On August 1, Chinese e-commerce giant Alibaba said it would comply with the request of US authorities to maintain parallel listings of shares in New York and Hong Kong.
“Alibaba will continue to monitor market developments, comply with applicable regulations, and strive to maintain listing status on both the NYSE and the Hong Kong Stock Exchange,” the company said in a statement.
The statement comes after the US Securities and Exchange Commission (SEC) announced on July 29, it will put Chinese companies that do not meet the requirements of the audit to the list of delisting, causing shares to be delisted. Alibaba shares traded on the New York Stock Exchange fell 11% in the session.
Entering August 1, the company’s shares continued to drop more than 5% on the Hong Kong floor before recovering slightly.
Under the Foreign Companies Accountability Act (HFCAA), the SEC requires public companies to coordinate with a registered public accounting firm to issue audit reports where the company is located. branches and offices.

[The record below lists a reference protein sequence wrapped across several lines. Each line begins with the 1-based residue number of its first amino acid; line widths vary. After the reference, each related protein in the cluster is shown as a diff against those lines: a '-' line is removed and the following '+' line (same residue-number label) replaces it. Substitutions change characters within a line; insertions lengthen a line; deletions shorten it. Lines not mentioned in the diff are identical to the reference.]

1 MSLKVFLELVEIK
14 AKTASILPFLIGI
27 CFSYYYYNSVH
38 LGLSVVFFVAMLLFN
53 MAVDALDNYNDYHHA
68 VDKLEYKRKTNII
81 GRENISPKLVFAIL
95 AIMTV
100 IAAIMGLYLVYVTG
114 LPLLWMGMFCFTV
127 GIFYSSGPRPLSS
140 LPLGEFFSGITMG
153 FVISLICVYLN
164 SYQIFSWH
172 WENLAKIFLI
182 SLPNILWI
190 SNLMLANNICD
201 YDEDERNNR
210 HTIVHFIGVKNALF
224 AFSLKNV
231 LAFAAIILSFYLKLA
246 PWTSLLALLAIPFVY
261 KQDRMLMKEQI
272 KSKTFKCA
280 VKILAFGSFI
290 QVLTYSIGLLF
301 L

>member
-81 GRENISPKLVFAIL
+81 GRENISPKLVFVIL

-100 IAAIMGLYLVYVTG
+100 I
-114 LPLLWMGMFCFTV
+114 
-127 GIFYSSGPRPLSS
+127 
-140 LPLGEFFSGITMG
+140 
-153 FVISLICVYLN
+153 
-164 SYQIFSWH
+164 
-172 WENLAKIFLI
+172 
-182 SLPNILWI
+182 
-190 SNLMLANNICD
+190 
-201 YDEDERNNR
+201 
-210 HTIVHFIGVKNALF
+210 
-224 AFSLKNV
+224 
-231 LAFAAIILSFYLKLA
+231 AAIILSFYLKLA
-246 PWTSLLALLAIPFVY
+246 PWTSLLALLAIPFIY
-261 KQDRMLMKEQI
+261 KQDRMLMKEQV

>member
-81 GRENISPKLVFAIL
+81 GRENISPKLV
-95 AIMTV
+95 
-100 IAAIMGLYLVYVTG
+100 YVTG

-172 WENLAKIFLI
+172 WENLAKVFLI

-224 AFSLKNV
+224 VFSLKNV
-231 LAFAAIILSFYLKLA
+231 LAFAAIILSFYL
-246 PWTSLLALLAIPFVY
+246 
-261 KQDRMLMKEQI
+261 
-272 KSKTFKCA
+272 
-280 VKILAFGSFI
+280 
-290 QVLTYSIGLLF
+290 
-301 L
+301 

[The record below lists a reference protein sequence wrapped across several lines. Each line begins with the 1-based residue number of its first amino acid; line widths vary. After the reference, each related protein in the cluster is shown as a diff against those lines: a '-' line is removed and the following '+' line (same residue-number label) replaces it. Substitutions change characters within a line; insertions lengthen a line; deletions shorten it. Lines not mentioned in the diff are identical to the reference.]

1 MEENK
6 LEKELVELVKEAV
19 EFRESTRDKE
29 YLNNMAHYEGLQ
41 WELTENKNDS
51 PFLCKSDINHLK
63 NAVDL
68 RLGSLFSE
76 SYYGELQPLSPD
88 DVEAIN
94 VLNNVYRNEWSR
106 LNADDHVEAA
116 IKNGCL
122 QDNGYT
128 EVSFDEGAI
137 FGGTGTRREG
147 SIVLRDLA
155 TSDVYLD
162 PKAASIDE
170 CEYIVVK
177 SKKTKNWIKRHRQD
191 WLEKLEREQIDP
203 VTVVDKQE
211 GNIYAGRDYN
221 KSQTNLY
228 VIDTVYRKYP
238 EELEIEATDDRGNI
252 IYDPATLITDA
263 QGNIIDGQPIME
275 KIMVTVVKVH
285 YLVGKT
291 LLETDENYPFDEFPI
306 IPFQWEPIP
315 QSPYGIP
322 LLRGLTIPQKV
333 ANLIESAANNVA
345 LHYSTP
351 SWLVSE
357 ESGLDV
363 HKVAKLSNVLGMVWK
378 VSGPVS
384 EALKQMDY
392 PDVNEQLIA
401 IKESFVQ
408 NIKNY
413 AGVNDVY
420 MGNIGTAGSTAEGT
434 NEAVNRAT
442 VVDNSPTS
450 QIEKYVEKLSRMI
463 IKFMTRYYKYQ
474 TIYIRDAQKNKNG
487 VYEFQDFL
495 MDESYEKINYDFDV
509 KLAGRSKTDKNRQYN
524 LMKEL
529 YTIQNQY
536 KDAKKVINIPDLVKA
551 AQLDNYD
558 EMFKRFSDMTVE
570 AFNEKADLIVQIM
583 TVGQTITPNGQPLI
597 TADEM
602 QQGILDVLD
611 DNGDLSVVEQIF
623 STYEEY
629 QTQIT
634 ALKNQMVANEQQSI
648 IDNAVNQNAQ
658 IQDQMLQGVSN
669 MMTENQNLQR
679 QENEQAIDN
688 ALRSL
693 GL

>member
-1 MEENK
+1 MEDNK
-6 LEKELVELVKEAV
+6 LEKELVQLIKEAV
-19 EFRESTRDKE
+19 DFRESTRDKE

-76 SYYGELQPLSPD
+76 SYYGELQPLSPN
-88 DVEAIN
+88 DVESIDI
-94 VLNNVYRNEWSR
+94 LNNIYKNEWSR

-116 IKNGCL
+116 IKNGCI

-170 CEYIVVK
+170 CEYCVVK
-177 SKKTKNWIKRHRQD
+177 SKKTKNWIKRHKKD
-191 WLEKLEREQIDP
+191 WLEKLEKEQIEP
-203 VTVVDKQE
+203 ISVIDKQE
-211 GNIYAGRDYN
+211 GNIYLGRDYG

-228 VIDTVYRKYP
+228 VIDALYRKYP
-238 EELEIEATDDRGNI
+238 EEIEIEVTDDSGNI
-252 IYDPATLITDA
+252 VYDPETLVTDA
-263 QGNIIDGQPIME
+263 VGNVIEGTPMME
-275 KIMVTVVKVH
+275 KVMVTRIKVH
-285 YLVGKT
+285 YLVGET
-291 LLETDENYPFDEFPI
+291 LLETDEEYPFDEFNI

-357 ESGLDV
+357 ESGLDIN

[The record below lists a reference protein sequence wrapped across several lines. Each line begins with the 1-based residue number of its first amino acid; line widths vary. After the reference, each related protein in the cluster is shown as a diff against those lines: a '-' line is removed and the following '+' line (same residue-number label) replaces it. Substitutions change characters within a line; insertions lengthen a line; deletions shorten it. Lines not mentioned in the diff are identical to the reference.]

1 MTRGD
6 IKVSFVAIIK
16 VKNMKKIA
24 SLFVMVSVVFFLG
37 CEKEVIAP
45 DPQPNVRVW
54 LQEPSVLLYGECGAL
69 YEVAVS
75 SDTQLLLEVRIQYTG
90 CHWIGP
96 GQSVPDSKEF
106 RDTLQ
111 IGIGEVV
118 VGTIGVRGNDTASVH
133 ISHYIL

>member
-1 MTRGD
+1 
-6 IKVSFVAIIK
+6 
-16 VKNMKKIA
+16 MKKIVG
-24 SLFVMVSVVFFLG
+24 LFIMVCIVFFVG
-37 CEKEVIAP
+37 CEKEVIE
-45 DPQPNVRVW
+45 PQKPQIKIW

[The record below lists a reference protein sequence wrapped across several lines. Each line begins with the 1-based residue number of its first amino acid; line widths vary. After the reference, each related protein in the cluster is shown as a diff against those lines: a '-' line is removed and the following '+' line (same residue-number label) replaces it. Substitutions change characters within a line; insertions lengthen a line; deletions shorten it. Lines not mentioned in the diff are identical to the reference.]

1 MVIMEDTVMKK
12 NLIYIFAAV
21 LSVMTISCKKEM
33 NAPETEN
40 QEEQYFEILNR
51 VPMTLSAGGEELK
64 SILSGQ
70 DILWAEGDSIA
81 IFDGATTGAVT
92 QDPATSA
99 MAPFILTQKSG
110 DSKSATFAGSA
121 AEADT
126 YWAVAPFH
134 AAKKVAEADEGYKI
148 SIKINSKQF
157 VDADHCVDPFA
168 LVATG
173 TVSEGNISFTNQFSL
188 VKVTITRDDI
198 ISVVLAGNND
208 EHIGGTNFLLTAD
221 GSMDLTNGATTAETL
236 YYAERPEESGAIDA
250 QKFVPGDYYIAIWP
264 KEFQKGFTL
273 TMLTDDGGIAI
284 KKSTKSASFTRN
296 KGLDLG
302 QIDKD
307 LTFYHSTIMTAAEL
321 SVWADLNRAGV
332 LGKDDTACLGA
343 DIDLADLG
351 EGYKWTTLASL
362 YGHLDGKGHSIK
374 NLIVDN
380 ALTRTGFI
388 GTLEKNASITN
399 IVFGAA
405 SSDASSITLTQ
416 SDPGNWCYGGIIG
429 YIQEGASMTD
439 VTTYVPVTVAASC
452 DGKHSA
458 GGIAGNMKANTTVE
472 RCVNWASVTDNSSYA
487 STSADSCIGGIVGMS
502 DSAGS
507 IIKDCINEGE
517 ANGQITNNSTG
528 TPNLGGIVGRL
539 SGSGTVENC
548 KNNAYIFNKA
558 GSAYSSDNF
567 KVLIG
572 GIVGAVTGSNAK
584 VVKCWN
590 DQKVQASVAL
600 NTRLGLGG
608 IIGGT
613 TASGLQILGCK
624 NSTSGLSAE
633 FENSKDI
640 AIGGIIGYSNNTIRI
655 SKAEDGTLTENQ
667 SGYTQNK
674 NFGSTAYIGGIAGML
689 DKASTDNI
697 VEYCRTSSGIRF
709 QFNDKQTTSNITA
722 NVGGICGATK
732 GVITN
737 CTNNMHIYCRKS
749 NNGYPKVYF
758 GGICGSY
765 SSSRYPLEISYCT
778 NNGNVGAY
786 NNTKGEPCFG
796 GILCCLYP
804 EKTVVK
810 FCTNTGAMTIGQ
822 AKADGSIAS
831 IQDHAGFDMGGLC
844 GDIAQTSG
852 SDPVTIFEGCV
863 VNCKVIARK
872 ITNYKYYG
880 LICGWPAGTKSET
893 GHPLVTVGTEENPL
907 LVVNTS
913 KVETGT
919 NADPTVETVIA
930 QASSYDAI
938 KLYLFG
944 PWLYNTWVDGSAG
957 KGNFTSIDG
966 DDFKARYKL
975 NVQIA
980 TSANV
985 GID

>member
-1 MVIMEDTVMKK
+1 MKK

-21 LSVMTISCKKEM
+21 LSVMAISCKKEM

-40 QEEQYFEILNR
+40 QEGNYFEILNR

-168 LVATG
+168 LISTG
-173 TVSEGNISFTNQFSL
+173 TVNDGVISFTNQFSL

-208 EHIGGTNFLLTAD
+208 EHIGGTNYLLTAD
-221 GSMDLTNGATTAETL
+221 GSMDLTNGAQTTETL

In the event that the financial statements of a public company are not audited for 3 consecutive years, that company’s securities will be banned from trading in the US market.
As a result, Alibaba was placed on the “black list” of the SEC, after the company’s audit report for the fiscal year ended on March 31, 2022 was not approved by the Company’s Accounting Oversight Committee. public (PCAOB).
Last week, the Chinese tech giant announced it would file for an initial listing on the Hong Kong Stock Exchange. In fact, Alibaba’s shares are still trading in two markets, but in Hong Kong only as an additional listing.
Vinh Ngo (According to CNBC)